Open Access News

News from the open access movement

Monday, April 30, 2007

More on the OA impact advantage

Yasar Tonta, Yurdagül Ünal, and Umut Al, The Research Impact of Open Access Journal Articles, in Proceedings ELPUB 2007, the 11th International Conference on Electronic Publishing, focusing on challenges for the digital spectrum, Vienna, 2007.  pp. 1-11.  Self-archived April 30, 2007.

Abstract:   The availability of scientific and intellectual works freely through scientists’ personal web sites, digital university archives or through the electronic print (eprint) archives of major scientific institutions has radically changed the process of scientific communication within the last decade. The “Open Access” (OA) initiative is having a tremendous impact upon the scientific communication process, which is largely based on publishing in scientific periodicals. This exploratory paper investigates the research impact of OA articles across the subject disciplines. The research impact of OA articles as measured by the number of citations varies from discipline to discipline. OA articles in Biology and Economics had the highest research impact. OA articles in hard, urban, and convergent fields such as Physics, Mathematics, and Chemical Engineering did not necessarily get cited most often.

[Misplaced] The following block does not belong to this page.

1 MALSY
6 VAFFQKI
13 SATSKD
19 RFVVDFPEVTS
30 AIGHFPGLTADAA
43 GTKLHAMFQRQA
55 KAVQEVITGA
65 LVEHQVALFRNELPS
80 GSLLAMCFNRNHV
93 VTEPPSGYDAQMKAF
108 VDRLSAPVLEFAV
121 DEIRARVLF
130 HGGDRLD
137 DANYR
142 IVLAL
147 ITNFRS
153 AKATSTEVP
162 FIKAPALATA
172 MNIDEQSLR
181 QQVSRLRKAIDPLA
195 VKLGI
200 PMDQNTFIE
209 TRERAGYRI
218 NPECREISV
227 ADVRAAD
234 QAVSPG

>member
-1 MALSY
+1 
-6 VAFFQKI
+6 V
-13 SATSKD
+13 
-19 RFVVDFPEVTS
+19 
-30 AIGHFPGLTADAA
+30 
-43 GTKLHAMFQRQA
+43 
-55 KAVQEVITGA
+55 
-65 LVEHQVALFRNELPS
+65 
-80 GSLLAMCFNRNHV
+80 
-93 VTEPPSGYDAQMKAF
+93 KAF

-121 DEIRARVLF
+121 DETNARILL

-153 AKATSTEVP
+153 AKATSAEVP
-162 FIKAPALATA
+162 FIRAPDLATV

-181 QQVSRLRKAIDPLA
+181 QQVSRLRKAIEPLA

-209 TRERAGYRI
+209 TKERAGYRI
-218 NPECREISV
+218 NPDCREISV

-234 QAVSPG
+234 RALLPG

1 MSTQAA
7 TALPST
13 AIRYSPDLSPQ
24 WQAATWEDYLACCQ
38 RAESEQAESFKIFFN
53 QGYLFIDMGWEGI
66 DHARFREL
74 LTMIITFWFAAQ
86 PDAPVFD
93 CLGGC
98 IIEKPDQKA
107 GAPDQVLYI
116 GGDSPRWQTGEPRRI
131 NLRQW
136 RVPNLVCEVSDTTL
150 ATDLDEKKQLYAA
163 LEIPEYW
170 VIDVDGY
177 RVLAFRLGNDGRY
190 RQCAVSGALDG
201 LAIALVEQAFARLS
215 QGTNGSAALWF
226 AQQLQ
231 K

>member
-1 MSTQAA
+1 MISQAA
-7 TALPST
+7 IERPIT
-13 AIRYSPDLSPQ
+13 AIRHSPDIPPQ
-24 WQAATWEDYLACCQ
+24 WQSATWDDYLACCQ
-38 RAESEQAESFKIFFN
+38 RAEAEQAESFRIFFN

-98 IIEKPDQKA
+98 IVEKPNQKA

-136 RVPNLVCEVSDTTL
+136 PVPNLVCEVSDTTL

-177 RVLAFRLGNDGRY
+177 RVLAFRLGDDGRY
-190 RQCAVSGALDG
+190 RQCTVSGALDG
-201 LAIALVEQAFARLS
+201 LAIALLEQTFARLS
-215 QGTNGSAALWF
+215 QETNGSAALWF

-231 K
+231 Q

Update.  See Stevan Harnad's comment:

The above article compared average citation counts in several different fields for a sample of articles in a sample of OA journals in the Directory of Open Access Journals (DOAJ).

The average citation counts for articles in the OA journals were found to vary across fields. It was concluded that OA research impact varies across fields.

No comparison was made with non-OA journals in the same fields. Hence it is impossible to say whether any of these differences have anything to do with OA. Fields no doubt differ in their average number of citations. Journals no doubt differ too, in subject matter, quality, and citation impact, hence must be equated: It is not clear whether the OA journals in each field are the top, medium or bottom journals, relative to the non-OA journals.

No conclusions at all can be drawn from this study. The authors are encouraged to do the necessary controls....